The Best Way to Learn Japanese
After years of dreaming about it, you finally want to speak Japanese fluently. You want to be able to communicate with your friend from Japan and explore Japanese culture.
But what’s the best way to learn Japanese? Textbooks, apps, classes, software...What’s the easiest, cheapest, quickest way to make progress? What works and what doesn’t?
Starting to learn a new language can be overwhelming. With all of the options out there, it's difficult to figure out what the best method is. So what's the way forward?
Before we get to the holy grail of Japanese learning, let's take a look at these five basic approaches to learning Japanese - each with its own set of pros and cons:
- Plunging Right In (Immersion)
- Reading In Japanese (Translation Approach)
- Japanese Textbooks (Grammar-based Approach)
- Japanese Classes (Communicative Approach)
- Learning Japanese Online (Vocabulary-based Approach)
1. Plunging Right In (Immersion)
The immersion approach plunges you into Japanese language and culture. You travel to Japan and spend an extended period of time there. This will force you to use Japanese in your day-to-day life - everywhere you go!
It is a great option for those who don't like formal study and have plenty of time and money to spare.
- The advantages: The immersion approach helps you to connect with native speakers, and teaches you valuable knowledge about Japanese culture. Not only that, but it does all of this within a very short period of time.
- The disadvantages: This method is not for everyone. It’s expensive, time-consuming, and not to mention stressful when it comes to dealing with culture shock.
2. Reading In Japanese (Translation Approach)
Reading your favorite book a second, third or fourth time is always a good idea. Why not read it in Japanese this time?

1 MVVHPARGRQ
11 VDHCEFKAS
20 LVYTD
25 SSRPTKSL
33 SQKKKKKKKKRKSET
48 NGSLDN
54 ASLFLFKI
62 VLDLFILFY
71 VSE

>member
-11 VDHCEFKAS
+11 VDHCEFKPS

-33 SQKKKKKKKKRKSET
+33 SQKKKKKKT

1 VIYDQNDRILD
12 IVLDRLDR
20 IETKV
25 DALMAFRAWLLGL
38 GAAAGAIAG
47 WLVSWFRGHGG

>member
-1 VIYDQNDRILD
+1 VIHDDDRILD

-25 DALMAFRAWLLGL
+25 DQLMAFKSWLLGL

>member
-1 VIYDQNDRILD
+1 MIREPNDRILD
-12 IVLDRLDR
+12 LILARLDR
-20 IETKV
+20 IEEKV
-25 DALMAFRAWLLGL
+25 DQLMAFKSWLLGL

It will force you to translate between Japanese and your native language. Feel free to use a dictionary here.
- The advantages: It’s an excellent way of broadening your vocabulary when you’ve got a basic knowledge of Japanese and already know the Japanese script. The translation approach is cost-effective and can bring results to those willing to invest time and energy.
- The disadvantages: A major drawback is that the translation approach doesn’t really teach you to speak, write or understand spoken Japanese. Also, this approach is not suitable for absolute beginners. You should learn to read and write the Japanese script first before plowing through longer texts.
3. Japanese Textbooks (Grammar-based Approach)
Japanese-learning textbooks mostly use the grammar-based approach. They focus on teaching the grammatical rules of Japanese. You will mostly train your reading and writing skills.
- The advantages: For learners who like to fully understand the structure of the Japanese language, this is a great and cost-effective method.
- The disadvantages: You won’t get many opportunities to actually speak or listen to Japanese and must memorize a lot of grammar rules. This can be very frustrating and sometimes a little boring.
4. Japanese Classes (Communicative Approach)
This is the approach we all know from school. It involves a teacher who gives lessons to a small group of students. Lessons are usually divided into reading, writing, listening and speaking activities.
- The advantages: Language classes will give you a good general education. If the teacher plans and teaches the class well, you can have basic conversations in Japanese a few weeks into the course. Another benefit is that you have plenty of learning partners in a group of students!
- The disadvantages: A big minus of Japanese classes is that you won’t get individual training custom-tailored to you. Your learning depends on the group of students and their pace of progress. Also, courses at universities or language schools are expensive!